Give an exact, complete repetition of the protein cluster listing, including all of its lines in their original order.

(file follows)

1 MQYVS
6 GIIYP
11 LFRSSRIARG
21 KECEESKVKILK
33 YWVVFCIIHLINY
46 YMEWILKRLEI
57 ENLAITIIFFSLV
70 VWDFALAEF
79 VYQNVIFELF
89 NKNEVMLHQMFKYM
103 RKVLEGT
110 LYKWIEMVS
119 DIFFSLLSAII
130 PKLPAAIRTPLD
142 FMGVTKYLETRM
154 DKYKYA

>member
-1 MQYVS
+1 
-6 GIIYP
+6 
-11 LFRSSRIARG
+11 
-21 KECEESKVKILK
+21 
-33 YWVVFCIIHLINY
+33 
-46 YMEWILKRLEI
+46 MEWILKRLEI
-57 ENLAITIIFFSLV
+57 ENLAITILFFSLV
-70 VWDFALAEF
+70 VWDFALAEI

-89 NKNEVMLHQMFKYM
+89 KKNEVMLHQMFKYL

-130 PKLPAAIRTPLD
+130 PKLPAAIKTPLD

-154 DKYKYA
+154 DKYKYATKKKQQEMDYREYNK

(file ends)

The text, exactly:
1 MQYVS
6 GIIYP
11 LFRSSRIARG
21 KECEESKVKILK
33 YWVVFCIIHLINY
46 YMEWILKRLEI
57 ENLAITIIFFSLV
70 VWDFALAEF
79 VYQNVIFELF
89 NKNEVMLHQMFKYM
103 RKVLEGT
110 LYKWIEMVS
119 DIFFSLLSAII
130 PKLPAAIRTPLD
142 FMGVTKYLETRM
154 DKYKYA

>member
-1 MQYVS
+1 
-6 GIIYP
+6 
-11 LFRSSRIARG
+11 
-21 KECEESKVKILK
+21 
-33 YWVVFCIIHLINY
+33 
-46 YMEWILKRLEI
+46 MEWILKRLEI
-57 ENLAITIIFFSLV
+57 ENLAITILFFSLV
-70 VWDFALAEF
+70 VWDFALAEI

-89 NKNEVMLHQMFKYM
+89 KKNEVMLHQMFKYL

-130 PKLPAAIRTPLD
+130 PKLPAAIKTPLD

-154 DKYKYA
+154 DKYKYATKKKQQEMDYREYNK